When Heathcliff and I rounded the driveway switchback last Friday morning, we encountered a walk-stopping barrier. Sometime between our evening and morning strolls, half of a large bifurcated-trunked oak had fallen across the driveway. Heathcliff sniffed and explored the novelty, then we turned back. After saying a prayer of gratitude that no one was hurt and nothing was damaged, my brain focused on one thought.
Firewood! (Through next winter)
Last Thursday afternoon, Hurricane Michael roared through the area with blowing winds and driving rain. Three inches of precipitation soaked the already saturated earth. Waterlogged trees fell, including ours, a venerable oak, dating back to the 18th century, we estimated. Our nearest neighbor said he and his wife heard the tree fall about 8 pm—it echoed across the Rockfish Valley below our house. Being uphill and sheltered in our poured-concrete basement—and engrossed in a murder mystery on TV—Keith and I didn’t hear anything outside other than wind and rain.
After feeding the dogs on Friday morning, I told Keith about the fallen tree. From mid-morning into the afternoon, we labored, making good progress, clearing the treetop from the lower part of the driveway. But late in the day, when our chainsaws balked at cutting the huge pieces closer to the trunk, we ran out of steam.
We called it a day without clearing the driveway. No Friday date night. No restaurant meal. No show. No matter. After I emailed the box office at the American Shakespeare Center and cancelled our tickets—to be rescheduled—my brain focused on another thought.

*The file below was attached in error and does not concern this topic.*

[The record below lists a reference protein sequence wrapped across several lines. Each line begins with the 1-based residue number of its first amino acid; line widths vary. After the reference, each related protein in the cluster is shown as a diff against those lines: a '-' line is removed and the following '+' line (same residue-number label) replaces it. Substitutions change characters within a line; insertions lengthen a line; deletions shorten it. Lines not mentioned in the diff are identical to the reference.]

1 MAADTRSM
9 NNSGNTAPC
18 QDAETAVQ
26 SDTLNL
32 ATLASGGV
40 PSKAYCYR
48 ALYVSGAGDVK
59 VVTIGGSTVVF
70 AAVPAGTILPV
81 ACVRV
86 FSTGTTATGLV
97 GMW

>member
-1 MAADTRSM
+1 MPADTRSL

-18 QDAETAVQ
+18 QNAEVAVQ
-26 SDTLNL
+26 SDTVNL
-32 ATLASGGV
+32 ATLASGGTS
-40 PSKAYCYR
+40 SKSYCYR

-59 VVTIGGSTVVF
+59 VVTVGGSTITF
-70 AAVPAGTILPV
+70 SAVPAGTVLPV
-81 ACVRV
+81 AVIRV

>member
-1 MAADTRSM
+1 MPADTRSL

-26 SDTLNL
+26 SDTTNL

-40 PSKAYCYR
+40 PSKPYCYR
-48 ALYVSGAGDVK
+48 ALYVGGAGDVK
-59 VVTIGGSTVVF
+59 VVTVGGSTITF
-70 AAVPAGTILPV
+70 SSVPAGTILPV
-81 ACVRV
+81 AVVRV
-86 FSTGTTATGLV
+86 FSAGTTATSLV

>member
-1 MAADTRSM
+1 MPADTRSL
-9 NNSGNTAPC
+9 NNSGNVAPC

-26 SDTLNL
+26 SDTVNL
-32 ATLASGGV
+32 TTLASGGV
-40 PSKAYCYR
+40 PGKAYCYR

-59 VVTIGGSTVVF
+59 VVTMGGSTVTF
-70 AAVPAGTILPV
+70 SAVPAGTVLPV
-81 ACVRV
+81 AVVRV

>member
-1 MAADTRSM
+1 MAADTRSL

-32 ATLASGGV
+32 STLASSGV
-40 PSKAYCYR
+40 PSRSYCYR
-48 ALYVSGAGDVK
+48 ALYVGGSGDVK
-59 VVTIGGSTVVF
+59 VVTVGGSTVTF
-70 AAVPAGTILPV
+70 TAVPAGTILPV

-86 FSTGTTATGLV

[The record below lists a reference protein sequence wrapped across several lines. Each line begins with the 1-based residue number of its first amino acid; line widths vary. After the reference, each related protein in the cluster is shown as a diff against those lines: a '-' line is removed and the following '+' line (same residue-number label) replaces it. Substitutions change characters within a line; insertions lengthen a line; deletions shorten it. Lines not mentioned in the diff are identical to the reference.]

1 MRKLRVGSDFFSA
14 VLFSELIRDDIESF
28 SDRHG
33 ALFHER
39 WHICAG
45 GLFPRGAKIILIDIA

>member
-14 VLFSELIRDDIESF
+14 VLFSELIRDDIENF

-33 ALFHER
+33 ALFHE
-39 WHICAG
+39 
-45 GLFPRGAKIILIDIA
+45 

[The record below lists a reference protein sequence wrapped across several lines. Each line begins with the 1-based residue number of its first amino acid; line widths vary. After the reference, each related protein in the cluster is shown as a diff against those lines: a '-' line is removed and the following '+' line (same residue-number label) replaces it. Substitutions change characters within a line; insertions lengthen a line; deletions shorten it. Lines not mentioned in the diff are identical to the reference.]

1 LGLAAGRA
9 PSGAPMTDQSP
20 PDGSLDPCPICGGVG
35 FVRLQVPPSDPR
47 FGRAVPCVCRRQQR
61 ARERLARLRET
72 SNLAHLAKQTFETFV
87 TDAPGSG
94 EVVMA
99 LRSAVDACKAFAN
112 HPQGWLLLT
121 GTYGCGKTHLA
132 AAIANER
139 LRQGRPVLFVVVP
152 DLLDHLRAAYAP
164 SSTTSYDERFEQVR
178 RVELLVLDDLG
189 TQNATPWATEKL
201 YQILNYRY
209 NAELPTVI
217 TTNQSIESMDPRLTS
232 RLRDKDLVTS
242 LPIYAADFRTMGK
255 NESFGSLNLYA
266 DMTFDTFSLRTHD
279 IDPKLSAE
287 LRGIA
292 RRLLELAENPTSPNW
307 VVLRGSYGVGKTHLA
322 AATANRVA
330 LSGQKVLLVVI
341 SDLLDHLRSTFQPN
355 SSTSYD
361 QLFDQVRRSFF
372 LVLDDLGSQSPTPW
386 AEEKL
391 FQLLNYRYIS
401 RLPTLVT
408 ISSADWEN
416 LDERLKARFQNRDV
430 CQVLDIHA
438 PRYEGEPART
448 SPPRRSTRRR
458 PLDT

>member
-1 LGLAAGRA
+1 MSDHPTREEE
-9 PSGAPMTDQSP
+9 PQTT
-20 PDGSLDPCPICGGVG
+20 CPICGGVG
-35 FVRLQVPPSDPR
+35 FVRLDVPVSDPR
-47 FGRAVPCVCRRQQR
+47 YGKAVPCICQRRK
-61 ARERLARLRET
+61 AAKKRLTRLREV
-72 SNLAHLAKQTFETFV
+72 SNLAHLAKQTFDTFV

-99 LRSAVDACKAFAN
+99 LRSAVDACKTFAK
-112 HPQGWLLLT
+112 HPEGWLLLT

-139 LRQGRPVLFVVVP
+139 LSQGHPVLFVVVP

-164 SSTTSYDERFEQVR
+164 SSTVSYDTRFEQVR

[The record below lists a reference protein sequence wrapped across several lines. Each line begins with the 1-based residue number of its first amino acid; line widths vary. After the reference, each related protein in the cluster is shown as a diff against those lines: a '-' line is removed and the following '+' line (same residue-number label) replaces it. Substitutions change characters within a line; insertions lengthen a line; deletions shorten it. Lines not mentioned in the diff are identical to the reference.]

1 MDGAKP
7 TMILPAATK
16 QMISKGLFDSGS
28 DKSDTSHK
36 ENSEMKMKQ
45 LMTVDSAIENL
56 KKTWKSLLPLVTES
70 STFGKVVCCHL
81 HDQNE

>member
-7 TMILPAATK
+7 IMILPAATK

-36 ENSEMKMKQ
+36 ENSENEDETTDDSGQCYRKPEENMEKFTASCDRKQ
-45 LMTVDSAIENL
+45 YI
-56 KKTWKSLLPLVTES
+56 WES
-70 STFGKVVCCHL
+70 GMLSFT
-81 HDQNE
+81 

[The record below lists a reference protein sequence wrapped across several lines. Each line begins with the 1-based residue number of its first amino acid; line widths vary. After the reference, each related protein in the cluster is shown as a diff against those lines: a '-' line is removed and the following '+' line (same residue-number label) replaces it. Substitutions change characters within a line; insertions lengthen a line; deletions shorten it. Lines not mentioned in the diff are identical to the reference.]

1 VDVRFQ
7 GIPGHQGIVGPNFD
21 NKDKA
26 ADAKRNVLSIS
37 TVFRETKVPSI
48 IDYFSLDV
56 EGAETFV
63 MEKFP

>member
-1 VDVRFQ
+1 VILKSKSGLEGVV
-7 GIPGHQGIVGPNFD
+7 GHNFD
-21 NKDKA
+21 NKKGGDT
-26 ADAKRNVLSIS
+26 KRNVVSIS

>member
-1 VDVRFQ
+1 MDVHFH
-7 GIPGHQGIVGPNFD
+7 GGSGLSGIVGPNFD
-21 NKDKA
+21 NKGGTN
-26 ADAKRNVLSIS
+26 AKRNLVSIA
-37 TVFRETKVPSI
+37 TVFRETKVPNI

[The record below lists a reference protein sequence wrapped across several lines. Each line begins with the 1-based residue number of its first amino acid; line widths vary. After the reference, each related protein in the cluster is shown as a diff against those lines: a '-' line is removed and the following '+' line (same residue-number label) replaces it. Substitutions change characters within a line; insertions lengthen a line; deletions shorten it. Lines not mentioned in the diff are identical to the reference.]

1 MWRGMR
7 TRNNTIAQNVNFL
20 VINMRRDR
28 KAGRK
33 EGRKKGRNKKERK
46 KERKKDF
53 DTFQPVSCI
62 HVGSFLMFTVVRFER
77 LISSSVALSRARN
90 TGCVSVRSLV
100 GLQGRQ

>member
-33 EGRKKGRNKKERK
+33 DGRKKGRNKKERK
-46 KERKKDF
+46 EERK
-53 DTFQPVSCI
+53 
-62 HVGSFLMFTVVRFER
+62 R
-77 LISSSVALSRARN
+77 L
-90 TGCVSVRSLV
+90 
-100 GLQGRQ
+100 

Food! (Whatever’s on hand)
Early Saturday morning, another neighbor drove up in his truck with a winch to pull the large pieces to the side of the driveway. He and Keith labored throughout the day, cutting and dragging, while I cleaned up, provided water, and cooked. By late afternoon, we were no longer homebound. I drove down the mountain to retrieve two days of mail, and we made it to church yesterday morning.
This morning, a friend showed up with his chainsaw and helped us cut. He’ll be back mid-week with a larger saw for the trunk pieces and a splitter. Today, while stacking wood to dry and season, my brain focused on one more thought.
Exercise! (And working muscles)
The remaining half of the oak is leaning downhill, and the half that fell hit a tall popular, which isn’t in great shape either. I’ve contacted a tree service to give us an estimate to take both trees down in the near future. In the meantime, as Heathcliff and I walk down the driveway and back, my brain focuses on the present.
With gratitude for neighbors and friends, warmth, nourishment, work—and date nights.